Today we take a closer look at the Ventura shows from ’97 and ’98.
7/30/97: I: NICU > Wolfman’s Brother > Chalk Dust Torture, Water in the Sky, Stash, Weigh, Piper, Cars Trucks Buses, Character Zero
II: Punch You In the Eye, Free > David Bowie -> Cities -> David Bowie, Bouncing Around the Room, Uncle Pen, Prince Caspian > Fire
E: My Soul
First a little context. Ventura’s ’97 edition unfolded in the first half of the band’s US Summer Tour in about a week’s proximity to their experimental funk tour of Europe. The band was loose and honing in on a new sound they had developed since the previous Halloween. Eager to stretch almost any song into a syncopated groove session, the band had been throwing down spectacular shows in their first week stateside. Virginia Beach, Raleigh, Lakewood, Dallas, Austin, and Phoenix—all monster shows in their own right. And now it was onto Ventura.
This Ventura show—an incredible portrait of Phish in the Summer of ‘97—has never circulated in great quality due to the coastal winds that swirled around the venue, thus this remastered soundboard comes as nothing short of a revelation. The first disc of the set brings us back to an era when first sets meant something. Right away in the second song “Wolfman’s” we hear the loose wah-funk that the band had been exploring all season. After Trey takes a solo over the bands extremely slowed patterns, the band locks into each other’s ideas in a thick dance jam that has nothing to do with the song, foreshadowing the methodical wah-grooves that would come to define the summer. The band surfs this wave without finishing the song with a brief jam on “Take Me to the River” that leads them directly into a “Chalk Dust” that grabbed me on first listen. The utter intensity and creative mini-tangents throughout this jam illustrate Phish taking no prisoners in their live show—even during a first set in Southern California.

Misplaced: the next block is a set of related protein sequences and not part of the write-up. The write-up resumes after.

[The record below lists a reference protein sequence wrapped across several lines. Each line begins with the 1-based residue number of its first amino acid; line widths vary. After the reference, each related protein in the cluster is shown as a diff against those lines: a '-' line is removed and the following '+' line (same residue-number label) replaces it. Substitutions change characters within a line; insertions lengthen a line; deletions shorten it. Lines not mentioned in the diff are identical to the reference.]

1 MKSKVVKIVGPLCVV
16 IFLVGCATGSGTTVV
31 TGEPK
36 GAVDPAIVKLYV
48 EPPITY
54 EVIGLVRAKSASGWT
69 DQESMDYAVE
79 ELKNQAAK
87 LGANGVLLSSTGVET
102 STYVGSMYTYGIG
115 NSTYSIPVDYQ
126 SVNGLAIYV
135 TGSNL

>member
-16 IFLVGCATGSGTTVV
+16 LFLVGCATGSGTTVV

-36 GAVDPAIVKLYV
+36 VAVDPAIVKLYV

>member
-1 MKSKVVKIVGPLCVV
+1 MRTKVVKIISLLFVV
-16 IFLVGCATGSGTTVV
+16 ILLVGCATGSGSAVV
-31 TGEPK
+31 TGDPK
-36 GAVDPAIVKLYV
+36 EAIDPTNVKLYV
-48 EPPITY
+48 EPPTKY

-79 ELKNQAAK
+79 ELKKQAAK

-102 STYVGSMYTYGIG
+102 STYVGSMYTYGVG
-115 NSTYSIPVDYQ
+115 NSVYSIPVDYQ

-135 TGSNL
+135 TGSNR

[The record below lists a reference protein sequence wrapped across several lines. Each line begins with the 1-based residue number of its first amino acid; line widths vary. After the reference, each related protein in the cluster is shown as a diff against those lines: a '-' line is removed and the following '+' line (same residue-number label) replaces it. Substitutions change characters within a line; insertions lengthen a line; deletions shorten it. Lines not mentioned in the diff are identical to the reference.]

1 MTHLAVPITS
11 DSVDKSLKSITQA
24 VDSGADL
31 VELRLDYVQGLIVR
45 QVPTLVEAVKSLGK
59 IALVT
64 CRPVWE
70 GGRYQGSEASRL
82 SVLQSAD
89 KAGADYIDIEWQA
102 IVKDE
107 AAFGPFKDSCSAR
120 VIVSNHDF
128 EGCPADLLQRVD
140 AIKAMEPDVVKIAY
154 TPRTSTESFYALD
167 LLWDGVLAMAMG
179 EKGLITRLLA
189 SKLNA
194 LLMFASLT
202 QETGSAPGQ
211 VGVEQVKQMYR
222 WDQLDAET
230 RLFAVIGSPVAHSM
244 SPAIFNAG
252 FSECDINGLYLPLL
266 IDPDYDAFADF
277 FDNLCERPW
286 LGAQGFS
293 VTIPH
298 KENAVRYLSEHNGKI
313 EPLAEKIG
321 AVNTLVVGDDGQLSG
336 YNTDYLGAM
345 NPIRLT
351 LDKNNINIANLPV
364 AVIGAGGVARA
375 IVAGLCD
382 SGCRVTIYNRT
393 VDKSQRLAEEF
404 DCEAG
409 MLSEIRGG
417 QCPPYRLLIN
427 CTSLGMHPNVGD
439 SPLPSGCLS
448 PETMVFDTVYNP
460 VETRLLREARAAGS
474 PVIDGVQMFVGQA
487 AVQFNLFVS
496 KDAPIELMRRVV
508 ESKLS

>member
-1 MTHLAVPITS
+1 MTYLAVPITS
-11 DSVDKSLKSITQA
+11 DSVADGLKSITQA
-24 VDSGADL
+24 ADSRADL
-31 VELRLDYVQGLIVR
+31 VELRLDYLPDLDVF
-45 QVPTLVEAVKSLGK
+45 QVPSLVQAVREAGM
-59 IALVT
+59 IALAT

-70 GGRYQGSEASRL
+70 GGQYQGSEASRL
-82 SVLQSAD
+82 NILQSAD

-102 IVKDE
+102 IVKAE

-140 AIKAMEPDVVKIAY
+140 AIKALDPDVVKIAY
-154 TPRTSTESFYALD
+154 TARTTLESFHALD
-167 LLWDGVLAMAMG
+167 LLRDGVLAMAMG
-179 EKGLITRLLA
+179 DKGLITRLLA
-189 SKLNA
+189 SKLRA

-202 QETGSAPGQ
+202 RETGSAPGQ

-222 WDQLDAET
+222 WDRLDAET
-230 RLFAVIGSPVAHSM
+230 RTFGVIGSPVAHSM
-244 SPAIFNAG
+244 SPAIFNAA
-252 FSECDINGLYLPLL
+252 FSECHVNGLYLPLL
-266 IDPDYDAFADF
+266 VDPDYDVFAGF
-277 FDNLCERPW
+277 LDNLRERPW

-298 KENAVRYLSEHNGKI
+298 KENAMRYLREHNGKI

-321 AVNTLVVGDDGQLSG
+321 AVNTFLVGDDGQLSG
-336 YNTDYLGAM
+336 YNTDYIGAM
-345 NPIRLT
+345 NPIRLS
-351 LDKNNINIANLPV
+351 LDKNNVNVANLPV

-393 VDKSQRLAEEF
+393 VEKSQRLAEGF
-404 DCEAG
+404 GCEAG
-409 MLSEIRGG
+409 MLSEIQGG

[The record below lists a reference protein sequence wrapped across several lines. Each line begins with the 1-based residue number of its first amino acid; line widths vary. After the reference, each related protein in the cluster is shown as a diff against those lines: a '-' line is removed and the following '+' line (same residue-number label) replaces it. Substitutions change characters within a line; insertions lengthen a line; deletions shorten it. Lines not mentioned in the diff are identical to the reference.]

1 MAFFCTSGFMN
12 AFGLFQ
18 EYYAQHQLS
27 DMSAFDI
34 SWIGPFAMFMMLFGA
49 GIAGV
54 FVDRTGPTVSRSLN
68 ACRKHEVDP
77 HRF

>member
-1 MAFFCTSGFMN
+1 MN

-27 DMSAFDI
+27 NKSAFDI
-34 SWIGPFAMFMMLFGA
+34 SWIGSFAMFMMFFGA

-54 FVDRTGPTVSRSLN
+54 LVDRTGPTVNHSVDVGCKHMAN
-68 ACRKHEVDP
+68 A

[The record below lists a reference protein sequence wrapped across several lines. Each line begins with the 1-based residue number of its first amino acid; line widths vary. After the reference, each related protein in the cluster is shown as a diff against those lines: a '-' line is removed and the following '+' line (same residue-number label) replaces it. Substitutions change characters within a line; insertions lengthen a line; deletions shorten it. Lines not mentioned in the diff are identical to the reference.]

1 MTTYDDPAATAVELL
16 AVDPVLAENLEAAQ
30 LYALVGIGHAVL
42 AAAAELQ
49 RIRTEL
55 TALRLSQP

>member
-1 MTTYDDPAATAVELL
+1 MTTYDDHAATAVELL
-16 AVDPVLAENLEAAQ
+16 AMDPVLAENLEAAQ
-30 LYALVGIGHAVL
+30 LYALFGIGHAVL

The “Stash” that follows contains glorious jamming that smoothly moves in and out of a major key , providing a beautiful middle section to an intense tale. The band closed out the set with a four pack of songs, including a short, old-school “Piper” and a wah-infused “Cars, Trucks, Busses.” Despite the on point playing throughout the first set, this show has—rightfully—always been synonymous with the meat of the second.